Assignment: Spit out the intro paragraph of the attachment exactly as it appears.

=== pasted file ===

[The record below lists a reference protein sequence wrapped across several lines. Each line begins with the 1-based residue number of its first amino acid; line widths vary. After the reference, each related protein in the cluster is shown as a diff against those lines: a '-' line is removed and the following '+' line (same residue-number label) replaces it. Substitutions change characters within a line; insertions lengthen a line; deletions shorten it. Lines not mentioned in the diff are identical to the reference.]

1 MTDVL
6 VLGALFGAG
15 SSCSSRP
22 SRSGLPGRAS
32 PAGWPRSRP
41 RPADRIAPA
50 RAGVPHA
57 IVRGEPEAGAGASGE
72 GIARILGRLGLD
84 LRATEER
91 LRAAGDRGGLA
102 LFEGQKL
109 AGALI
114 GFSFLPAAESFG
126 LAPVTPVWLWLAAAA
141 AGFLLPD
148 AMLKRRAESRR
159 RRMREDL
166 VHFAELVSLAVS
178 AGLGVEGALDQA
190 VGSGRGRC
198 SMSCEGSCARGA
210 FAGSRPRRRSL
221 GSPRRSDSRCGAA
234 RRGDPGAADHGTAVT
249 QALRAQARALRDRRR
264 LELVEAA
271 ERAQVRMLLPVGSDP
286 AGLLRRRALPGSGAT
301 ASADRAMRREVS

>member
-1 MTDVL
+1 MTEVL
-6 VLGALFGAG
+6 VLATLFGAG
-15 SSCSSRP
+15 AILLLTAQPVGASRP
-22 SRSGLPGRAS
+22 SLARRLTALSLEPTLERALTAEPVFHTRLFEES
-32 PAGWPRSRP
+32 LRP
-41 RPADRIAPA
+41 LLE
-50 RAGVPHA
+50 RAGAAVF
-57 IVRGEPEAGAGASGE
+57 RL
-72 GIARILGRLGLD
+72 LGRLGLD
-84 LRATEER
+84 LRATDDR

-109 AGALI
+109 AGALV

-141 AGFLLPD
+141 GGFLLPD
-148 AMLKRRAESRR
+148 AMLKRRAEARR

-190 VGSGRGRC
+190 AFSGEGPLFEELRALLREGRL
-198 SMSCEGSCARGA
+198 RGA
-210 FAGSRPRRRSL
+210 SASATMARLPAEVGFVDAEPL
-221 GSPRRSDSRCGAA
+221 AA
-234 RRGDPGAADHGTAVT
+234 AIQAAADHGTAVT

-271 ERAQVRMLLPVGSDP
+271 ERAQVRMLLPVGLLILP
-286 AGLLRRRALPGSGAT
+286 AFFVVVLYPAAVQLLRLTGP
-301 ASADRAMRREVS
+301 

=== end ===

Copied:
[The record below lists a reference protein sequence wrapped across several lines. Each line begins with the 1-based residue number of its first amino acid; line widths vary. After the reference, each related protein in the cluster is shown as a diff against those lines: a '-' line is removed and the following '+' line (same residue-number label) replaces it. Substitutions change characters within a line; insertions lengthen a line; deletions shorten it. Lines not mentioned in the diff are identical to the reference.]